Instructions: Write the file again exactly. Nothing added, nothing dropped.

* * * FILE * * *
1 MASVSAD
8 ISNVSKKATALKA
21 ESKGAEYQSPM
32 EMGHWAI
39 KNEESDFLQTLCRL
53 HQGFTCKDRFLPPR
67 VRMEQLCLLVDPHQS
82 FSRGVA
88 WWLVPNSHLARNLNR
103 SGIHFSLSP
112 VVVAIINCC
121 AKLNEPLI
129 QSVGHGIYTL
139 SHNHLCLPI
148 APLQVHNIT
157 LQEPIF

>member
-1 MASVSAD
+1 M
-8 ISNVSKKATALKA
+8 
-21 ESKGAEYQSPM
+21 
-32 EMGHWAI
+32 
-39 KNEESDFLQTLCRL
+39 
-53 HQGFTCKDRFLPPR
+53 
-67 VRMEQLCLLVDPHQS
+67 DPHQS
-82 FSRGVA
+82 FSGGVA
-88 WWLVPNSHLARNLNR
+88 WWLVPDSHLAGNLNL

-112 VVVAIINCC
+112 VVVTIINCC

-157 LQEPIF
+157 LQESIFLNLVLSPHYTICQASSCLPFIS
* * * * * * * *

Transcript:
1 MASVSAD
8 ISNVSKKATALKA
21 ESKGAEYQSPM
32 EMGHWAI
39 KNEESDFLQTLCRL
53 HQGFTCKDRFLPPR
67 VRMEQLCLLVDPHQS
82 FSRGVA
88 WWLVPNSHLARNLNR
103 SGIHFSLSP
112 VVVAIINCC
121 AKLNEPLI
129 QSVGHGIYTL
139 SHNHLCLPI
148 APLQVHNIT
157 LQEPIF

>member
-1 MASVSAD
+1 M
-8 ISNVSKKATALKA
+8 
-21 ESKGAEYQSPM
+21 
-32 EMGHWAI
+32 
-39 KNEESDFLQTLCRL
+39 
-53 HQGFTCKDRFLPPR
+53 
-67 VRMEQLCLLVDPHQS
+67 DPHQS
-82 FSRGVA
+82 FSGGVA
-88 WWLVPNSHLARNLNR
+88 WWLVPDSHLAGNLNL

-112 VVVAIINCC
+112 VVVTIINCC

-157 LQEPIF
+157 LQESIFLNLVLSPHYTICQASSCLPFIS